Quote:
Sara G Wrote:

Most of the best strategies are often the simplest... I think people understand it, but possibly they lack the discipline

Quote:
Big Boy wrote:

Remember always leave a bit for someone else and don't be greedy.
The underlying holdings are stocks you are paying full price via Unit Trusts etc and I would not call them value plays. I am buying them on a big discount to you.... Using this system I outperformed most of the players in the market place over a few decades. This method placed me in the top few % in the International/Global and Far East sectors in both bull and bear markets. It is very simple but very hard for people to understand that's why it worked.

Remember it is better to have a great company at a big discount


Quote:
Tomb-b Wrote:

As the saying goes - better to have a great company at a good price, than a good company at a great price.
King Lodos
Posted: 24 April 2017 00:32:11(UTC)
#20

Joined: 05/01/2016(UTC)
Posts: 1,741

Thanks: 290 times
Was thanked: 2292 time(s) in 946 post(s)
Big boy;46139 wrote:
Sara G......first check the Trust has daily NAV then work out discount on current offer price and NAV. Likewise sell when discount below 15% it is the bid price/NAV. You can then rank your selections and buy those on biggest discount.
Forget the idea about buying a good co. etc. WPT bought good shares and everyone paid a premium. They now sell at discount of 6% and no one is tipping them..Wait you will be able to buy on much bigger discount in due course. Remember it is better to have a great company at a big discount. I am away for a few weeks but happy investing.


Just looked up some research on this – knowing it to be a strategy the likes of Malkiel have mentioned.

Exploiting Closed-End Fund Discounts: The Market May Be Much More Inefficient than You Thought

Evidence on the Mean-Reverting Tendencies of Closed-End Fund Discounts

Mean-reversion in closed-end fund discount: evidence from half-life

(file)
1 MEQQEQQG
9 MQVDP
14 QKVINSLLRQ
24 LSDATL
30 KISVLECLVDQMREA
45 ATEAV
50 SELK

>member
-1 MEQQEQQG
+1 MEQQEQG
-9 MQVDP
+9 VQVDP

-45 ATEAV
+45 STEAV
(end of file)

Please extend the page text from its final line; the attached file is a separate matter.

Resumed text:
Latter two studies behind paywalls, but there may be free versions floating around .. Conclusion seems to be that mean reversion typically occurs over periods of around 14 months – and most reliably in Fixed Income – but almost only when the NAV's rising (i.e. the asset class is doing well).

So if you bought an equity fund on a decent discount before a 5 year bear market, you'd be much less likely to see mean reversion in the fund discount .. Presumably in a risk-off environment, you might get compounded losses due to falls in NAV and discount (as Private Equity trusts did – and which they still haven't recovered from).

And that might be enough to call this premium a risk-factor (rather than a free lunch) – that you're not just betting on Stocks, but betting on the attractiveness of Stocks as an investment too; possibly also the ability of active managers.

7 users thanked King Lodos for this post.
Dian on 24/04/2017(UTC), David 111 on 24/04/2017(UTC), Sara G on 24/04/2017(UTC), tom_b on 24/04/2017(UTC), jvl on 24/04/2017(UTC), Guest on 24/04/2017(UTC), Abstract Artist on 25/04/2017(UTC)
tom_b
Posted: 24 April 2017 08:42:49(UTC)
#22

Joined: 24/03/2016(UTC)
Posts: 31

Thanks: 55 times
Was thanked: 20 time(s) in 12 post(s)
Some good talks on value investing on this YouTube channel

https://www.youtube.com/...CVJalJNQWimC2zWrIHR_bSQ

E.g.:

Seth Klarman - https://www.youtube.com/watch?v=VmQNya2I-9I
Joel Greenblatt - https://www.youtube.com/watch?v=Zg5kptoWceU
3 users thanked tom_b for this post.
Dian on 24/04/2017(UTC), Mickey on 24/04/2017(UTC), Abstract Artist on 25/04/2017(UTC)
2 Pages12Next page
+ Reply to discussion

Markets

Other markets